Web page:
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WASHINGTON, Aug 29 (Reuters) - The Obama administration has decided not to sue Colorado and Washington over new laws that legalized recreational marijuana, allowing the two states to carry on their experiment as long as they follow new federal guidelines, a U.S. Justice Department official said on Thursday.
Attorney General Eric Holder informed the two states' governors of the decision in a telephone call, said the official, who spoke on condition of anonymity.
The Justice Department was sending a memorandum to federal prosecutors nationwide explaining new guidelines on when they should bring marijuana-related criminal charges, such as when children are involved, the official said.
The decisions end nearly a year of deliberation inside President Barack Obama's administration about how to react to the growing movement for relaxed U.S. marijuana laws.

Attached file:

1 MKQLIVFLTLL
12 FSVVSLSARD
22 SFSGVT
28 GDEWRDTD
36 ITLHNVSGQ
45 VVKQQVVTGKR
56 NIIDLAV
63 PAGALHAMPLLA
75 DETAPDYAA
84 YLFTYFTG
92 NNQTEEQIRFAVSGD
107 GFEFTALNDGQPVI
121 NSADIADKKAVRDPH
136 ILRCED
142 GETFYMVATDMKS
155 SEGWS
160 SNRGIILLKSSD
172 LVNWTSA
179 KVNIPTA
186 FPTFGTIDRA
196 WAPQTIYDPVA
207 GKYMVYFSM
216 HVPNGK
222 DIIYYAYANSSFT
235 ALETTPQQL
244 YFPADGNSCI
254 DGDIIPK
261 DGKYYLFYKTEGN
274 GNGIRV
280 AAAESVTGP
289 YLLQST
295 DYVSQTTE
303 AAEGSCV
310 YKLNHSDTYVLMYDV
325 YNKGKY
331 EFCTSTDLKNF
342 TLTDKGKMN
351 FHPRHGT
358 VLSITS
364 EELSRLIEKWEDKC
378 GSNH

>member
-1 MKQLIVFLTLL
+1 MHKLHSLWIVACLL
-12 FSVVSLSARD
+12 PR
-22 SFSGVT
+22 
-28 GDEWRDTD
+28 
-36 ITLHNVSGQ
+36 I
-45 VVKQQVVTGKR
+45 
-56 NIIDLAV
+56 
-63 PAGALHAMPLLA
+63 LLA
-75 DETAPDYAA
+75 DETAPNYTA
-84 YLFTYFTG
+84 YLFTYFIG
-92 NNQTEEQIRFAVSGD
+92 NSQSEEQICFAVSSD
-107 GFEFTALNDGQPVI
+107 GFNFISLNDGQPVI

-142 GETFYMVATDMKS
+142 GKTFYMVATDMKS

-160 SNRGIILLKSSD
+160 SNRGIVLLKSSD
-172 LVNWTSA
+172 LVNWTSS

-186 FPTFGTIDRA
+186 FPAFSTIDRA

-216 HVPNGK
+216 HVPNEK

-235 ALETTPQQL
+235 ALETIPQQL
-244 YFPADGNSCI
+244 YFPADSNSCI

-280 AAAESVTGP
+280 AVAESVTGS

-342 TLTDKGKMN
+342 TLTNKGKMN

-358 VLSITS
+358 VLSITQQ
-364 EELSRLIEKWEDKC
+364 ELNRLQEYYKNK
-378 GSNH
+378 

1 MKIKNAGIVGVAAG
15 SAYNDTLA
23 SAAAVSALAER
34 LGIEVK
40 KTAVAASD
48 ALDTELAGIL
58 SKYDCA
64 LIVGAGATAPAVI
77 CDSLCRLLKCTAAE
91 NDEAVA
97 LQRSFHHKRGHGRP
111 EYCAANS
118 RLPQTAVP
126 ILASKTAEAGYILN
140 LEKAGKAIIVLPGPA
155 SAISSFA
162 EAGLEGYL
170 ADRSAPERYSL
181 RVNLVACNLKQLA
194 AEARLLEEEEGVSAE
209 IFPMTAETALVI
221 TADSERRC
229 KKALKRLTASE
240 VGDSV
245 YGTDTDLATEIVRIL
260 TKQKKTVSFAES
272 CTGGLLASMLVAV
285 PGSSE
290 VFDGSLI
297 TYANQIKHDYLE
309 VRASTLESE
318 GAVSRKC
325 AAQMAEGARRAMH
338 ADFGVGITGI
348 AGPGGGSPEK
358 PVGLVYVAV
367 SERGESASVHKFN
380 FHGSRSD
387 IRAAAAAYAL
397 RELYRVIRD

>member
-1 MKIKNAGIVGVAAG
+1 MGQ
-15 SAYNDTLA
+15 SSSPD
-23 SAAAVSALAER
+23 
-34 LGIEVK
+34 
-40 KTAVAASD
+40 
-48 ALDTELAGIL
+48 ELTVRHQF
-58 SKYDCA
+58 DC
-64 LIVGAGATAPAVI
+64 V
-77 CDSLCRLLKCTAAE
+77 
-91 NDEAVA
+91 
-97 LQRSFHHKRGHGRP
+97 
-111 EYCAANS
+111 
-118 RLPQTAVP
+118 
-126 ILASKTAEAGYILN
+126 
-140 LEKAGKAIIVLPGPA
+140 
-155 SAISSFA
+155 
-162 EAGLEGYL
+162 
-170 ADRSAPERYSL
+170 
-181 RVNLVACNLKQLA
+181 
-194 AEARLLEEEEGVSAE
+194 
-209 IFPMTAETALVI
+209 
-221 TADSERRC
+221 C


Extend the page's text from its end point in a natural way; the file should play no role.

Marijuana remains illegal and tightly controlled under federal law, even as the two states legalized recreational use. Nearly 20 other states, plus the District of Columbia, allow the use of medical marijuana.
Obama signaled he did not want a new crackdown, telling ABC News in December: "It does not make sense, from a prioritization point of view, for us to focus on recreational drug users in a state that has already said that's legal."
The Justice Department stopped short of giving users, sellers and related businesses guaranteed immunity. Instead, it said in the guidelines that it would limit prosecutions to eight specific areas.
The areas include distribution to minors, marijuana trafficking across state borders and growing marijuana on federal land.
The guidelines will apply nationwide, not just in Colorado and Washington, the official said. (Reporting by David Ingram; editing by Howard Goller, Jackie Frank and Cynthia Osterman)